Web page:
A decommissioned German army laptop sold on eBay for €90 contained classified military data, including ways to defeat a mobile air defense system in use today.
The laptop was bought from IT recycling firm Bingen by G Data, a prominent German software security firm, which detailed the incident in a March 16 blog.
Worryingly for the Bundeswehr, not only did it contain sensitive information, but administrative software was protected with the robust password “guest”. (The laptop itself, running the obsolete Windows 2000, was not password-protected).
As of 2019, it has apparently been strict policy that before any German military IT equipment is sold on, all non-volatile memory must be removed and destroyed.
(Computer Business Review dreads to think what was sold on prior to 2019. The incident is also a salutary reminder for CISOs that IT asset disposal protocols/partners matter; such incidents are not entirely uncommon, even if this data was unusual).
The laptop contained detailed instructions about a tank currently in use that is equipped with a light anti-aircraft missile defence system known as the Ozelot.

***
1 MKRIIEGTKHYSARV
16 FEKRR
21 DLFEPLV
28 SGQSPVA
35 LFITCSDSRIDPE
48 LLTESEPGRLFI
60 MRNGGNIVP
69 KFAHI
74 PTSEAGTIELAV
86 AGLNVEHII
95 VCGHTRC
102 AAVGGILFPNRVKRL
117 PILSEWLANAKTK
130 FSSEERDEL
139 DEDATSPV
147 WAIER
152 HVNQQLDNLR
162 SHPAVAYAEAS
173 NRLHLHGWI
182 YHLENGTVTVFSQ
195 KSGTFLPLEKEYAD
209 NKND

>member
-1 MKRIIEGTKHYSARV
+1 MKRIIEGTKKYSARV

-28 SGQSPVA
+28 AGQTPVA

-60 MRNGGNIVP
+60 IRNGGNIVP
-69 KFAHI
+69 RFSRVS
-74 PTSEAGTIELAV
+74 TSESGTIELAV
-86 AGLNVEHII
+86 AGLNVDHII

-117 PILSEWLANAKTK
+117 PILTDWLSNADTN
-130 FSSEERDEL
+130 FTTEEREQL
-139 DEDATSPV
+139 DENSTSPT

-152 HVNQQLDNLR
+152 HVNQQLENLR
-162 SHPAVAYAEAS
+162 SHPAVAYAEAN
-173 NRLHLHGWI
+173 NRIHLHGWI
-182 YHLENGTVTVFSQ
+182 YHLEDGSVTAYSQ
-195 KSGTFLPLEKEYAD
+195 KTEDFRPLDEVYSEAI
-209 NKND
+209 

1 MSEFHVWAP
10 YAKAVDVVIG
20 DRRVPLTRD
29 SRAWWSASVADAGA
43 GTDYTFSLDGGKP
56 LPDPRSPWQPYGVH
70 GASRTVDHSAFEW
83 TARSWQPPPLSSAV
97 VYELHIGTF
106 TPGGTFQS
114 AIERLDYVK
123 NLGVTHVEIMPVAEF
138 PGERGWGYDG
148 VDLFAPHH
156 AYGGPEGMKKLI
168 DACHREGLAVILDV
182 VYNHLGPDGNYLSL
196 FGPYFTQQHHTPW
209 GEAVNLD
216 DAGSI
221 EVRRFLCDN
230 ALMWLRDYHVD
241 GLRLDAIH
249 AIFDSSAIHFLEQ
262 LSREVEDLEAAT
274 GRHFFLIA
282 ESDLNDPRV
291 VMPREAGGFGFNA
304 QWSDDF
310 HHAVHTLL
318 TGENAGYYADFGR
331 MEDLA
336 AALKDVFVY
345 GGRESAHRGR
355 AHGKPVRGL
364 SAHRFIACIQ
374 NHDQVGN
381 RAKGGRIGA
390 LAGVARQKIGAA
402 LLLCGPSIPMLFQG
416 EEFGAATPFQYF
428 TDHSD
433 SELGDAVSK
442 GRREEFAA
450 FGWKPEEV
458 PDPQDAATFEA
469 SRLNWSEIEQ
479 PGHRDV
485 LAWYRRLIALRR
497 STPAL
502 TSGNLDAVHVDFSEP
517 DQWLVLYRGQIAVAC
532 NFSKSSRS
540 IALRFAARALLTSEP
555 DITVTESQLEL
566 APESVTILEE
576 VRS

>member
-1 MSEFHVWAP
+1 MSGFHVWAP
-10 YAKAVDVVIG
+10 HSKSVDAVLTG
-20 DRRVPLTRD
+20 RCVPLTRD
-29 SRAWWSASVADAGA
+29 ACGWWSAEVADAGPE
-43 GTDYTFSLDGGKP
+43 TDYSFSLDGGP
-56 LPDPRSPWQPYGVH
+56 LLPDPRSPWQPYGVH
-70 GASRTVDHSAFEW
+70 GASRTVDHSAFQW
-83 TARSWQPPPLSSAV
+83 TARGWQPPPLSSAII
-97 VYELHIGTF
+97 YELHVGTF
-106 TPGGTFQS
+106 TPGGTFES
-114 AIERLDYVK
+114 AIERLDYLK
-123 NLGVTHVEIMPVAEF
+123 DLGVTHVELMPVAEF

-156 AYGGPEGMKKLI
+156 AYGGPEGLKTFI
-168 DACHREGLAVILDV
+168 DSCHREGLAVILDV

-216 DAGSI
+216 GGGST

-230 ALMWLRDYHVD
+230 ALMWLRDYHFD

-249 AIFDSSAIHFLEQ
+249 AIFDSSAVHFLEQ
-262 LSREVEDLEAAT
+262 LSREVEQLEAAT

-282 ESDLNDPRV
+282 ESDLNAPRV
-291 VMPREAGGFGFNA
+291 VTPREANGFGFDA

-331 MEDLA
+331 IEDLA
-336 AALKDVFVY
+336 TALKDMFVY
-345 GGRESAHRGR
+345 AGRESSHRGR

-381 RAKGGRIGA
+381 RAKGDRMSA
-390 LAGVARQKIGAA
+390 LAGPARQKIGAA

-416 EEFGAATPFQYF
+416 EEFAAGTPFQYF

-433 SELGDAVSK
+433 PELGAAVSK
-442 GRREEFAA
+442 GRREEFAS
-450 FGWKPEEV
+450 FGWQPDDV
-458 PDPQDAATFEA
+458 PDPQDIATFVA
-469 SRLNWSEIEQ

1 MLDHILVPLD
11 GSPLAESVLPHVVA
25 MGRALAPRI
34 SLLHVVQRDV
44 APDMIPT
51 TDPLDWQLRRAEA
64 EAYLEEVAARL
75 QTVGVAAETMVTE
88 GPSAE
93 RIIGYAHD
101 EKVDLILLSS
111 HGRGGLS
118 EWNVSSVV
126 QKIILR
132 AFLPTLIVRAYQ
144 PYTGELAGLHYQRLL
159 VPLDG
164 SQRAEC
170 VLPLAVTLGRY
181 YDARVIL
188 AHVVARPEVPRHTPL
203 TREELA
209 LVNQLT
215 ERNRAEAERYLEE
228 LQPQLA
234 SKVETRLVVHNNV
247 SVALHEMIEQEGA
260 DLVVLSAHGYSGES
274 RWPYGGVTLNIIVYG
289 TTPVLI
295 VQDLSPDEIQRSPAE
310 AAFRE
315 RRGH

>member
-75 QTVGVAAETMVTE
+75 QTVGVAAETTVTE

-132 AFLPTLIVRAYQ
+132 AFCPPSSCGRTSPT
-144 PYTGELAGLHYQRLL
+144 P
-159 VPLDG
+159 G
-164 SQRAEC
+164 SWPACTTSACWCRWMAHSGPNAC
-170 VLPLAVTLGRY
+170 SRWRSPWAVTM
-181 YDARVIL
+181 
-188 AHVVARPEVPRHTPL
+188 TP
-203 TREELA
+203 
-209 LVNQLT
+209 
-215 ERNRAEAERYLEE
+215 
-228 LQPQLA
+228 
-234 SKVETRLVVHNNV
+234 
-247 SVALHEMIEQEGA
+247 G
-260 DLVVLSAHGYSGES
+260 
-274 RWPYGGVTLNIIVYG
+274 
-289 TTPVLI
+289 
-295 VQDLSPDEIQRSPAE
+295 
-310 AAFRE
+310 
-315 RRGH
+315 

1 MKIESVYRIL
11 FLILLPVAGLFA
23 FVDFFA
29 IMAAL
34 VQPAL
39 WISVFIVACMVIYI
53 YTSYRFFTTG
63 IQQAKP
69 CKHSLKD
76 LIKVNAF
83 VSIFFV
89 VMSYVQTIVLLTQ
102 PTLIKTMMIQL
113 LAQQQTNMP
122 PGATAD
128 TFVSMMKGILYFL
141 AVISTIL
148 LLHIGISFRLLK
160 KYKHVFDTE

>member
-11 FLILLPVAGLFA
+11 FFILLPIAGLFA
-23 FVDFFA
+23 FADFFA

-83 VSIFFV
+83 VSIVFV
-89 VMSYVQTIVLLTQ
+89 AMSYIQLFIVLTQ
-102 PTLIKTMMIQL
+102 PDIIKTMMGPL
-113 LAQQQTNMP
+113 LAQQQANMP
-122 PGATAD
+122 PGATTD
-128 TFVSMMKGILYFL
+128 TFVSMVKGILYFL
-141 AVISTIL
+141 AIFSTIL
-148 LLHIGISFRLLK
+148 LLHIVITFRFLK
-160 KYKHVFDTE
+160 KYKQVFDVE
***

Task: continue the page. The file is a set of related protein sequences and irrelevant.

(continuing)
This included detailed schematics and maintenance instructions for the anti-aircraft system, G Data found, in an incident reported this week by Der Spiegel.
A spokesperson for the German Ministry of Defence told Der Spiegel: “The old computers for the LeFlaSys were all discarded and disposed of with the arrangement for deleting or rendering existing storage media unusable. It can be assumed that an error has occurred in the utilization of the computer in question.”
The computer itself was a Roda with a massive 128 MB RAM and a Pentium III processor. On the side of the laptop the researchers from G-Data found a sticker with ‘Roda Rocky II + LeFlaSys data display device’ written on it.
When they scanned the data on the laptop they found maintenance instructions, schematic drawings and complete operating instructions.
At the top of each document is the German classification grade of VS which clearly marks it as sensitive material.
Tim Berghoff security researcher at G-Data wrote in a blog that on the event that: “The data contained in the Bundewehr (German MoD) computer are subject to only the lowest level of confidentiality.
“Nevertheless, those responsible should have removed the data carrier from the computer and destroyed it when it was retired.”
Justifying the acquisition, G Data noted: “As a machine for retro games, it is still good today – and it is also Soundblaster-compatible.”